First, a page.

Her name graces no labels, but millions wear Ruth Benerito creations daily.
A government chemist, Benerito led a team that helped create wrinkle-resistant cotton — an innovation that spared homemakers hours of ironing and breathed new life into an industry smothered in rayon, polyester and other synthetics.
Benerito, who was credited with 55 patents and more than 200 professional publications, died Oct. 5 at her home in Metairie, La., family members said. She was 97.
Benerito was sometimes called the Queen of Cotton, according to the American Chemical Society, which installed a plaque honoring her team's work at the
"We can thank chemist Ruth Benerito for developing wrinkle-free cotton, which is in the shirts many Americans wear today, including mine," he said.
Though she always wanted to be a scientist, Benerito never set out to make lawmakers look hearing-room crisp.
"A lot of times what you discover is more from serendipity than what you set out to do," she told Investor's Business Daily in 2002. "That's why I think you can't manage science. You can't say that on a certain month, day or year you're going to do such and such a thing."
Her breakthrough came amid years of work by scientists eager to unrumple cotton garments and free women from the iron's grip. Over just a few decades, new, easy-care synthetics had battered the cotton market, cutting its share by 50% from 1960 to 1975. Some analysts predicted that by 2000, U.S. cotton would be a cool, dry memory.
In 1958, Benerito took charge of the cotton chemicals laboratory at the USDA's Southern Regional Research Center in New Orleans. After years of experimenting, she figured out how to strengthen the bonds among cotton's molecular strands with a technique called "cross-linking." With chemical processes she developed, the stronger bonds withstood pounding in washers, decreasing wrinkles in the garments.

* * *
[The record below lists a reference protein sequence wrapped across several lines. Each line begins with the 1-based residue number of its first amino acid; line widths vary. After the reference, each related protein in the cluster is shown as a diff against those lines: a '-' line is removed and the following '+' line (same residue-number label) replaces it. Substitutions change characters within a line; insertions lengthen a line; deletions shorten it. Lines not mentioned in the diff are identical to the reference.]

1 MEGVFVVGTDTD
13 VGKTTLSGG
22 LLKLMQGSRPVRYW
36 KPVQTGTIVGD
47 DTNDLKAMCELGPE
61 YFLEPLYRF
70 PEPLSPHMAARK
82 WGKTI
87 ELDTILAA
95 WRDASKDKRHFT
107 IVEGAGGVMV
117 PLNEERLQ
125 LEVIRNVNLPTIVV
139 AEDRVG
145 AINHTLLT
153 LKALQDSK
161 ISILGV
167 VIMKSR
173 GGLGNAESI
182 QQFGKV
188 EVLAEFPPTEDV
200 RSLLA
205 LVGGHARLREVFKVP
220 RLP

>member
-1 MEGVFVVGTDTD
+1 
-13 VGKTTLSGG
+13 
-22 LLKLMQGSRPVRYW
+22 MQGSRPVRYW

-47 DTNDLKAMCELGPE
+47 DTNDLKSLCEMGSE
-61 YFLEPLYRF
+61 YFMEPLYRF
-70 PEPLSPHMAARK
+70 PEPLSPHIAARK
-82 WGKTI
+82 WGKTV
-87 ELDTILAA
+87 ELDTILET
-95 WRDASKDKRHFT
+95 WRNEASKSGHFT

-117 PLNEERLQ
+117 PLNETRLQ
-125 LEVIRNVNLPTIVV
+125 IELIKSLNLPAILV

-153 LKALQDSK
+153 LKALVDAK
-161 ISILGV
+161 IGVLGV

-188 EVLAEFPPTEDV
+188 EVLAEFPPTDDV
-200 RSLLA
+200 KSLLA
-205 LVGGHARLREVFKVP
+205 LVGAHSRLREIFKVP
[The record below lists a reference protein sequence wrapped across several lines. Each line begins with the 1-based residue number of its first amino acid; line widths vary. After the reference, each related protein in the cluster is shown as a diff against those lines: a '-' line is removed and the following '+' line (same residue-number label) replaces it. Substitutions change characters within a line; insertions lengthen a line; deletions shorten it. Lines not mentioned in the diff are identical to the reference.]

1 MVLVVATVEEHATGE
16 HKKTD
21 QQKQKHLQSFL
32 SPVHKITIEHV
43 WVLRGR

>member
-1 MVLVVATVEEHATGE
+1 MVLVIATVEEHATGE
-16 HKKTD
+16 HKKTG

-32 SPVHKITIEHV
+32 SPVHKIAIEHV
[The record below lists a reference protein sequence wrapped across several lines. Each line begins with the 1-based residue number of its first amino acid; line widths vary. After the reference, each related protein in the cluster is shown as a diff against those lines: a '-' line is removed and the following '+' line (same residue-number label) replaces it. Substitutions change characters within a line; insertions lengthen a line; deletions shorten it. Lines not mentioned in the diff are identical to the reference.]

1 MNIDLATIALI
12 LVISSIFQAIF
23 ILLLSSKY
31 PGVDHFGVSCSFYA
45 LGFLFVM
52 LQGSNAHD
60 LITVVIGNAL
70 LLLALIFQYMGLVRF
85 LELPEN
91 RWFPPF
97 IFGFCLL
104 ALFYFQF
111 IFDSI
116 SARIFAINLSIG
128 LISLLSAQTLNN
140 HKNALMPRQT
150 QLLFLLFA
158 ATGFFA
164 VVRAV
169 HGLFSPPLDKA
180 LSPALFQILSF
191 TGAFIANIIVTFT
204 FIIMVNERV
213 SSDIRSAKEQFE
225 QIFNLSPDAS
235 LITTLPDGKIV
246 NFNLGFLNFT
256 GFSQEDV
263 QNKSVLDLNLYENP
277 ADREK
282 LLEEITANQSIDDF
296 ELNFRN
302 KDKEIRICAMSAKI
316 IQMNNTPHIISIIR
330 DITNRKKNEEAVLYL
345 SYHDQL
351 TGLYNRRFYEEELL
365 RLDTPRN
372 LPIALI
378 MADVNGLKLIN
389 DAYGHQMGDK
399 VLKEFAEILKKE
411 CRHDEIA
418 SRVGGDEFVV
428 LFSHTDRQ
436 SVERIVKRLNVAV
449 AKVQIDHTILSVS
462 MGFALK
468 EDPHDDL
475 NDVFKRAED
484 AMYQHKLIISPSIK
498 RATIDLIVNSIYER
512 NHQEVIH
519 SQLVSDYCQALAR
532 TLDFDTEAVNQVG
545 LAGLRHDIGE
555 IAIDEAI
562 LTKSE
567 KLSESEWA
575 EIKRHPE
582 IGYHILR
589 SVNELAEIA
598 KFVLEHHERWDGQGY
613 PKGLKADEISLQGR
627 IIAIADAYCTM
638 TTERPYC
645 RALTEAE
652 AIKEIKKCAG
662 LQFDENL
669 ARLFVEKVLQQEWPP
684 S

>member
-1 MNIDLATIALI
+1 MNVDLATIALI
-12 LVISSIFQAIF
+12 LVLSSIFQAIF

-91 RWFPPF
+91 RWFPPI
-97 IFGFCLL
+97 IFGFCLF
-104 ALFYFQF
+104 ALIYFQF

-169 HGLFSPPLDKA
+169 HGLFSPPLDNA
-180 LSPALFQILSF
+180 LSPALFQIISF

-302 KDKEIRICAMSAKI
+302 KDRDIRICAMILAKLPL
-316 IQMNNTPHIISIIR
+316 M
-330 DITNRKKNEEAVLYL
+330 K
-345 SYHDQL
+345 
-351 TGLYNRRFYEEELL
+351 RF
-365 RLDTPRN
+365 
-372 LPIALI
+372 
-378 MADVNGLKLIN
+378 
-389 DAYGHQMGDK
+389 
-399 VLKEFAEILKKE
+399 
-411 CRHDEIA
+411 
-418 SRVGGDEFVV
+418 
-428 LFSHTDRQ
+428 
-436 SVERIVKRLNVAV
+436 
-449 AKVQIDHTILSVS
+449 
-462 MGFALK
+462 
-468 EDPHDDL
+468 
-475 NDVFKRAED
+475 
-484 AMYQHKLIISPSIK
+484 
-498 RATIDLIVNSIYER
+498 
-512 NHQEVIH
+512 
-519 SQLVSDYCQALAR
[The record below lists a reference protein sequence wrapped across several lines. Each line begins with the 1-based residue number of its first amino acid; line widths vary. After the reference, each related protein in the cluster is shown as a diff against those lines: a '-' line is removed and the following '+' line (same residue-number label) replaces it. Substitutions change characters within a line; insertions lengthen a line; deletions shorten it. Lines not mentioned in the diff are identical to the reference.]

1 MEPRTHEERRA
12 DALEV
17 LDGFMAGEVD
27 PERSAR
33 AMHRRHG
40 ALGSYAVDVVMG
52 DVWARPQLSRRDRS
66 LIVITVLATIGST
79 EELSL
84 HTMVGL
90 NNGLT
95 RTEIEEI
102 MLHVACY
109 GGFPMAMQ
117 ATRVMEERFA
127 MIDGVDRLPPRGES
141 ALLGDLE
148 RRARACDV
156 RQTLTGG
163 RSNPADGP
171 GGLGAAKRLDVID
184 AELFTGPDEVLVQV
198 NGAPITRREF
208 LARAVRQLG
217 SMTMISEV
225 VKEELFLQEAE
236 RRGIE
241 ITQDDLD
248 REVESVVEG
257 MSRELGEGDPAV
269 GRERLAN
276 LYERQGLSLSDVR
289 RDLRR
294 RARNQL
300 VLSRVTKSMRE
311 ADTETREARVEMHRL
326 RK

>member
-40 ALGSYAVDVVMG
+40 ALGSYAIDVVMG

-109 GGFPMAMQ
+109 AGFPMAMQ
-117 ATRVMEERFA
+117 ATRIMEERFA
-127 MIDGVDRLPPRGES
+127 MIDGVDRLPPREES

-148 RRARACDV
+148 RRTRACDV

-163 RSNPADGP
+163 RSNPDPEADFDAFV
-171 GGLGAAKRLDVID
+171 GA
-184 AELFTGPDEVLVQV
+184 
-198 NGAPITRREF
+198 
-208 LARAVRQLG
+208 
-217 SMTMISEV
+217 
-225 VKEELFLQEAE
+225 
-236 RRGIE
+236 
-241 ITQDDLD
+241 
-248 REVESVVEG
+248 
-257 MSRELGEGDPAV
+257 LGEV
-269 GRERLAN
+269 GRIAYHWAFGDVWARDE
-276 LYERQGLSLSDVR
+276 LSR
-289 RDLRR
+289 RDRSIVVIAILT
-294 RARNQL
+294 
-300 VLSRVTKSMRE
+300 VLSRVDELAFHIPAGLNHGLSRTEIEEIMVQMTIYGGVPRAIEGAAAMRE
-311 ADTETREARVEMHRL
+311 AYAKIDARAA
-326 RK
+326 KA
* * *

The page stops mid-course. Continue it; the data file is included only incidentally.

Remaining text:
"It's sort of like when a woman gets her hair in a permanent wave," Benerito once told an interviewer. "You have to take these long chains and cross-link them, connecting the two chains in a specific arrangement."
The development "opened more doors down the line that people hadn't thought about," including flame-retardant clothing and bedding, said Rini Paiva, executive director of the National Inventors Hall of Fame in Alexandria, Va. Benerito was inducted in 2008.
Though most of Benerito's patents are related to cotton, she also pioneered a life-saving treatment during the
Born in New Orleans Jan. 12, 1916, Ruth Mary Rogan Benerito often said her civil engineer father and artist mother were early feminists, encouraging their daughters in pursuits that at the time were seen as unladylike.
Graduating from high school at 14, Benerito went on to Newcomb College and was one of two women allowed to take physical chemistry at Newcomb's affiliated school,
"We took it with the engineers," she said in a 1986 oral history, "and they didn't like it one bit."
Even after receiving her master's degree in physics from Tulane, Benerito had a tough time finding a job. She taught math, science and driving safety in nearby Jefferson Parish, although at the time she didn't know how to drive.
When her family moved to Chicago, she went along. In 1948, she received her doctorate in physical chemistry from the
In 1950, she married Frank "Benny" Benerito, who died 20 years later. She has no immediate survivors.
After retiring from her research career, she continued to teach. She was an adjunct professor at the University of New Orleans when poor vision forced her to stop at 81.
Five years later, Benerito was honored with the 2002 Lemelson-
"It's safe to say," said Merton Flemings, who was then director of the Lemelson-MIT program, "that Ruth Benerito has made us all more comfortable in our clothes over the years."